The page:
Body & Interior
To quote Allen, "this is the most expensive way to put 40s on a JK." Why you may ask? The Underground team left virtually no body panel untouched when it went to town on an unsuspecting production 2-door JK. The grille has been reworked for clearance, the front fenders and hood line have been severely modified to move everything up and out of the line of fire of the big Mickeys, and the rear wheelwells, flares, and tubs have all been opened up and raised. The flares are 1-inch wider and 4 inches higher than a stock JK and the hood is molded from carbon fiber. The front bumper got the heave-ho in favor of a mean, clean unit built to squeeze between the factory tow hooks.
Otherwise, any body mods were purely aesthetical, with Allen's team of fabricators turning his swoopy conceptual drawings into reality. The windshield frame has been chopped 3 inches and laid back 10 degrees while being integrated into the cowl. The ring-rolled cage blends into the windshield frame before gracefully arcing over the doors and dropping stylishly to the rear of the tub. And as for the rest of the rear, forget looking for the ugly JK tailgate. Allen has a talent for blending old world Jeep styling cues into his designs and the CJ-esque tailgate with embossed Jeep logo is no exception. The relocated hinges and trick billet latch no doubt caused some head scratching to figure out, but the finished result inspires the drooledge.
Inside, the factory buckets are covered in Katzkin leather which is available through Mopar Performance and the mounting position has been dropped so you sit lower in relation to the chopped windshield. The end result is that the driver and windshield frame sit lower than in a stock JK. Despite the lower seating position, visibility isn't hampered and you wind up with a more secure feeling while piloting the red rocket ship. Oh, and that red. Want some? They call it Red Eye No. 3, but just ask your painter to lay some gold iridescent over a base of Viper Red and don't forget your shades. In the sunlight it pops with violent authority.
Good, Bad, & What's It For
The first time we spied Lower Forty is was from over -mile away and it stood out like Carmen Electra in a room full of nuns with facial hair and crossed eyes. The paint job is an eye catcher for sure. And there's no getting around the obscenely violent tune of the worked Hemi. It's bang-on-the-money and goes with the paint job like crank goes with insomnia. And given the snappy engine, a manual tranny is so much fun it should be a felony. The only bummer about the drivetrain is that, although the Getrag 238 shifts smoothly and smartly, you really don't want to romp on it for fear of killing it, so we did most of our off-road driving with the T-case in 4-Low to ease the strain on the little six-speed.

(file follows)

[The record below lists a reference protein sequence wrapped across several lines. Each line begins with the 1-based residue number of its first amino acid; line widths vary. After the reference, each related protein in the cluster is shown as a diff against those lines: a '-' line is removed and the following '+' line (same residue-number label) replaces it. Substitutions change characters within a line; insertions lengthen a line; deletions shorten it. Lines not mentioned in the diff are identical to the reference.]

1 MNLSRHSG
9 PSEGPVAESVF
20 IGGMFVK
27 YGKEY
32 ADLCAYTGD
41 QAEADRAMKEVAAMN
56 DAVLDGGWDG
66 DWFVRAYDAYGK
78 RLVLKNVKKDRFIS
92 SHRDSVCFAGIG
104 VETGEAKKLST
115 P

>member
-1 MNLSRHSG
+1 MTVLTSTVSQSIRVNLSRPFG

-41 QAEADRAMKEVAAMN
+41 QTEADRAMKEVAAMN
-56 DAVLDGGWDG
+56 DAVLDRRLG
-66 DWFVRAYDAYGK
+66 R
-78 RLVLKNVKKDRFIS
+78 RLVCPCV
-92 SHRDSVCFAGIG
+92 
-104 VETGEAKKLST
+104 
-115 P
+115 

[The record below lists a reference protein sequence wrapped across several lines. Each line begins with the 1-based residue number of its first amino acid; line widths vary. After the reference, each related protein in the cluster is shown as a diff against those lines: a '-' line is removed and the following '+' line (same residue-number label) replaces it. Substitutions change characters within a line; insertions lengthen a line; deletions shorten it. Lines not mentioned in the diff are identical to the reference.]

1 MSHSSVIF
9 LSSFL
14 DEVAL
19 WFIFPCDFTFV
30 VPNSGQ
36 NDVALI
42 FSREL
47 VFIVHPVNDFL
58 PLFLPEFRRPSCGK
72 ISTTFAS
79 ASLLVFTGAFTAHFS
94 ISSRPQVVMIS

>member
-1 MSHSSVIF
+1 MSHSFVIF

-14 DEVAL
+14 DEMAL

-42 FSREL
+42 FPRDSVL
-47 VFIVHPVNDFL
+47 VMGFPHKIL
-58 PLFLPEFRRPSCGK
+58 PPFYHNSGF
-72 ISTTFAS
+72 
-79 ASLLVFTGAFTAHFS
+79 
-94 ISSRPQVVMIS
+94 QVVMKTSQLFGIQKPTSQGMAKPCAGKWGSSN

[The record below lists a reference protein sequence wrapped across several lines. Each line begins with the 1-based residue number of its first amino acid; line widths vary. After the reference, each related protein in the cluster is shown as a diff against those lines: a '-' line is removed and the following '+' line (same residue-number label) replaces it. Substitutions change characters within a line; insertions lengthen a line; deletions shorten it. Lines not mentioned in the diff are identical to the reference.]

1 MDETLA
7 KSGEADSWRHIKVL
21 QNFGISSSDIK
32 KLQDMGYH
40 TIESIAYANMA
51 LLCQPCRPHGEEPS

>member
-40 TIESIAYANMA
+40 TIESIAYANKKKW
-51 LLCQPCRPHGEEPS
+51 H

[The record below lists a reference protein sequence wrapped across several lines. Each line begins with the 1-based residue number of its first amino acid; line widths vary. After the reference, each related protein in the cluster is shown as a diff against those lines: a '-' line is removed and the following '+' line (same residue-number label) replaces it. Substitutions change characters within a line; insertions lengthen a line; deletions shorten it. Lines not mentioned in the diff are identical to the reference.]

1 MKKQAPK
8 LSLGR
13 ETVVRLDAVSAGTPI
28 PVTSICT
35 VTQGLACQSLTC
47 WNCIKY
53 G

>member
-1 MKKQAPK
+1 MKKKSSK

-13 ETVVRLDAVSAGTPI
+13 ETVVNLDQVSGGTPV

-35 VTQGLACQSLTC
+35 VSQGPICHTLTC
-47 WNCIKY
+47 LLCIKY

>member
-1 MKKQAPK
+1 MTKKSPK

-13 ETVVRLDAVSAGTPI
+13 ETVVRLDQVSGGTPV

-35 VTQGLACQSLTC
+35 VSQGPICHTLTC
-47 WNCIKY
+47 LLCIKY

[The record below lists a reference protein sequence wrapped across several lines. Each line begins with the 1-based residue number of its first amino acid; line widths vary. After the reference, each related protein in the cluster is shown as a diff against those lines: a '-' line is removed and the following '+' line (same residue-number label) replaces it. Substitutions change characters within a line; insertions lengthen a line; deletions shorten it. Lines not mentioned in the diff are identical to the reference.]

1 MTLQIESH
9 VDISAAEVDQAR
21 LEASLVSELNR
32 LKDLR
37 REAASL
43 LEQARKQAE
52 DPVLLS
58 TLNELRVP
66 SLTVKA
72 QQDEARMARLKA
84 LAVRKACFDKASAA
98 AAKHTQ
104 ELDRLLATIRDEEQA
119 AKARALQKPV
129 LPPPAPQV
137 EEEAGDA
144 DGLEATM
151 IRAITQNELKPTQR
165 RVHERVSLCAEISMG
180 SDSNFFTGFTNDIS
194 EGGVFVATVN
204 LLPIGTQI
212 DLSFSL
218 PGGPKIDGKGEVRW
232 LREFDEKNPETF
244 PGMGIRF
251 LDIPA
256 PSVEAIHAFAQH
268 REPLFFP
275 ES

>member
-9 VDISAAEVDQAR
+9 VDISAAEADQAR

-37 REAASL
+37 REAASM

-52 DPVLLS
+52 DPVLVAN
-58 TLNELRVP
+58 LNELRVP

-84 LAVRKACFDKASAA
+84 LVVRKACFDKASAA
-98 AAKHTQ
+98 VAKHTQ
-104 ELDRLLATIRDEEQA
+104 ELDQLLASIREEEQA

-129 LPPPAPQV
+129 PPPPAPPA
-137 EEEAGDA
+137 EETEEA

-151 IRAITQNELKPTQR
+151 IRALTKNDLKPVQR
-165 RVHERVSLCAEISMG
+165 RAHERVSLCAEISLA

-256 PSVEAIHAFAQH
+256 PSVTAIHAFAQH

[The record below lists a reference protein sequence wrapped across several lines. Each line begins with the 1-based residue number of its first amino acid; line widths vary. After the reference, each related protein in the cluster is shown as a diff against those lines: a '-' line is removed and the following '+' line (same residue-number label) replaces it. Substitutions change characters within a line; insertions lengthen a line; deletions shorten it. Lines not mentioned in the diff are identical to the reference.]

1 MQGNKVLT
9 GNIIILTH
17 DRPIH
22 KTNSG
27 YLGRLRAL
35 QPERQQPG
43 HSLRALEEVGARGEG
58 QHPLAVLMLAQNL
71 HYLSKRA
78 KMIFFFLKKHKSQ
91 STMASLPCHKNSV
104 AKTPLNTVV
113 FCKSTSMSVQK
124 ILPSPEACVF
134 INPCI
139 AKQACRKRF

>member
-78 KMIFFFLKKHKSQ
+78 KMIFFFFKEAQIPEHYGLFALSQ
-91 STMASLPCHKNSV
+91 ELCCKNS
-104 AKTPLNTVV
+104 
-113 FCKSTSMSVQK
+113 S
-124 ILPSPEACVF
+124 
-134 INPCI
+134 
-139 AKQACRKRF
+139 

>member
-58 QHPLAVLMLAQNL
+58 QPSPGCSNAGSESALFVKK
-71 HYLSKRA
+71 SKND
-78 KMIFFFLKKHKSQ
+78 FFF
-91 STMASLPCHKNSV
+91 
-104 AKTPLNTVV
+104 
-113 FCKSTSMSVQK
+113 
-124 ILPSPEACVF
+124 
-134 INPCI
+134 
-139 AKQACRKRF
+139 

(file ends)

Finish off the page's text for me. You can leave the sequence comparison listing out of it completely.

While 40s on a JK sporting no lift can never be a bad thing, if it were ours we think the first thing we'd do is swap the wheels for some 17-inch beadlocks and mount some non-directional 40s since Mickey Thompson doesn't make a 40-inch Claw for a 17-inch wheel. Although it was the intention, the similarity to a Hot Wheels toy is just a bit too strong for our tastes and besides, we like the added sidewall and lighter unsprung weight afforded by the smaller 17-inch wheel.
Why I Featured It
It's an obnoxiously loud and crass concept vehicle that negotiates the dunes in a huge pantomime of excessive noise and color. But it's also able to settle down and idle up a rock ledge, is tame enough to cruise down the street with one finger on the steering wheel, and stylistically exemplifies the highest level of craftsmanship and caring. The guys who built this weren't following orders from above. For the Mopar Underground guys this vehicle is a labor of love. That's a rare thing these days. I can't wait to see what they bring next year.
Vehicle: '08 Jeep Wrangler JKEngine: 5.7L Hemi V-8Transmission: Getrag 238 six-speedSuspension: Stock JK, swaybar removedAxles: Mopar J8 Dana 44 (front)Mopar J8 Dana 60 (rear)Wheels: Forged Aluminum Mopar Performance 20x9Tires: 40x13.50R20 Mickey Thompson Baja ClawBuilt For: The show scene as well as wheeling!Estimated Cost: $100,000